Sitting on the deserted beach after bathing and snorkelling off Sharm el Sheik; at sunrise heading through Suez towards the Land of the Pharaohs and the marvels of Ancient Egypt at the Temples of Karnak and Luxor; watching eleven of the teenagers standing holding hands with outstretched arms to encircle a column really brought home the vastness of the structures; in heat of 40+°C we walk through the Valley of the Kings entering a few of the cooler tombs; refreshed after lunch and a short siesta we visit the boys in the Christian orphanage at Luxor- ranging from three or four years of age to some in their late teens they beam and jostle, pointing to themselves wanting photos taken, then play football with us on the roof terrace. They live in a poor but happy, loving and caring environment as one big family.
The journey on the overnight sleeper from Aswam to Cairo sadly marks the end of our ‘Journey of a Lifetime’ and it was with tears in our eyes that we embrace and say goodbye to our Jordanian team members in the very same lounge at Amman airport were we first met one month earlier. We had so many memories to share and now some common languages and lots of photos to remind of us new found friends and the wonderful month in the Middle East.
Our shared experiences helped to knit us into a close, supportive group. For the first time, many of the youngsters were able to talk about painful, unhappy experiences and gradually come to terms with situations that had previously left them feeling ashamed and worthless. Frustration and real unhappiness at learning to live with physical disabilities were faced as were worries associated with medical problems. Friendship problems arose occasionally but were usually soon resolved. One or two youngsters initially had problems integrating into the group and needed much help as did several young people who had difficulty with coping with their personal hygiene needs.
As a group they were kind and caring, and were sensitive to each other’s needs and of each other’s vulnerabilities. They remained cheerful and good natured under difficult and primitive travelling conditions. Confidence and feelings of self-worth began to develop and they achieved much more than we, or they ever expected. Their own problems became more bearable as they came to understand the problems faced by other members of the group. They gave each other strength and friendship. They have every reason to feel immensely proud of their achievements.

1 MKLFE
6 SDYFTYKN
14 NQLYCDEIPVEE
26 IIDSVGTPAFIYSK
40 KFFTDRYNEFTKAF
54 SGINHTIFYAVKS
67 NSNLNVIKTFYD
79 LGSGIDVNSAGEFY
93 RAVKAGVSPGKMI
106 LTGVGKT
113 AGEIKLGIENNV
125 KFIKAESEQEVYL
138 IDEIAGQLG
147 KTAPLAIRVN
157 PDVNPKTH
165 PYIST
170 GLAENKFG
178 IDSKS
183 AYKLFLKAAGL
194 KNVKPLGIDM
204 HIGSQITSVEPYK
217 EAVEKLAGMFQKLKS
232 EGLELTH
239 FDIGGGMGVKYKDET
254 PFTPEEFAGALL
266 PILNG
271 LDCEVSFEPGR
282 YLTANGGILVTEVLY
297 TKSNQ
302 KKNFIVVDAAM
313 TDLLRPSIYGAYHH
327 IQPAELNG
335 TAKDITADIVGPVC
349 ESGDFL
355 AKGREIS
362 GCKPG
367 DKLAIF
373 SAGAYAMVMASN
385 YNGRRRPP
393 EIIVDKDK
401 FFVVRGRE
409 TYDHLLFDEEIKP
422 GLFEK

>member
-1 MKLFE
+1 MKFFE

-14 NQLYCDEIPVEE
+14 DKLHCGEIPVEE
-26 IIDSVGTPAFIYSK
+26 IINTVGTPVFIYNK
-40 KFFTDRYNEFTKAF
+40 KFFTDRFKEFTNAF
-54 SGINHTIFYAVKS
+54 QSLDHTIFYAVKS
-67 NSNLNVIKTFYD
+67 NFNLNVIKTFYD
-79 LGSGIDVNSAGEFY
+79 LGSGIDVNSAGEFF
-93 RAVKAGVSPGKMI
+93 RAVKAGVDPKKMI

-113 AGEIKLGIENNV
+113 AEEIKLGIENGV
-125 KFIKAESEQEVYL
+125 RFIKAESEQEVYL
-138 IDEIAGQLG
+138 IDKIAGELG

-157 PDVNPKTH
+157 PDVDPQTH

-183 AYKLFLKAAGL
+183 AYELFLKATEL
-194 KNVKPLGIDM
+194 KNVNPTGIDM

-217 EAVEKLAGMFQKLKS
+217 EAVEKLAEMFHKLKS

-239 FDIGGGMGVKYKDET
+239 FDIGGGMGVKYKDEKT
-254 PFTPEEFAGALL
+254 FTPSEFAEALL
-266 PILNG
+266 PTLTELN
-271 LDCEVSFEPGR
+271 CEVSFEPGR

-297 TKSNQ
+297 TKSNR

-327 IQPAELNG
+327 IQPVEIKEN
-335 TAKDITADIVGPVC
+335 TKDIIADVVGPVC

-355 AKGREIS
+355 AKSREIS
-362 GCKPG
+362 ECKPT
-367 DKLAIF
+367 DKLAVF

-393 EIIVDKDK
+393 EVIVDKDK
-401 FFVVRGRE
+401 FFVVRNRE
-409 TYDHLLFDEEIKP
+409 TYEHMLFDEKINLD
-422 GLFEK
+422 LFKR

The success of the journey owes much to the teamwork, courage, good humour and personalities of the youngsters and adults who participated. We wish every happiness to the twenty-four young people who contributed so much as well as benefited so much from the journey and we hope that they will continue to be able to turn to us in times of trouble and in times of happiness.
We owe much to His Majesty King Hussein of Jordan who supported our work since the JoLt Trust was founded in 1983. We will miss him as an old and dear friend whose kindness and generosity helped to change the lives of so many. We are indebted to Her Majesty Queen Noor for continuing to be our President and for so generously supporting JoLt 1998.
Without the help of many individuals, companies and charitable trusts, the 1998 “Journey of a Lifetime” would never have been possible. We are greatly indebted to them and to our many friends who have worked so hard for us. We thank you all for your support and for your friendship. Above all we thank you for caring.
Participants: Andrew Brady, Samuel Brothwell, Ausha Bryans, Sarah Chown, Richard Colley, Claire Fletcher, Lee Lawrence, Ewan Manson, Jenny Matheson, Joe Poole, Victoria Prout, Stephanie Read, Robert Wilkinson, Leon Williams, Osama Abu Asi, Obai Abu-Doulah, Rawan Abu Feilat, Zaineh Khader, Hebah Ali Shehadeh, Maher Ahmad, Mays’a Al-How, Sa’adeh Hikmat, Sameh Darweesh, Iyad Shaker.
Leaders: Dorothy Dalton, Claire Walford, Alan Buzza, Grant Close, Shirley Farthing, Lina Khammash Hayek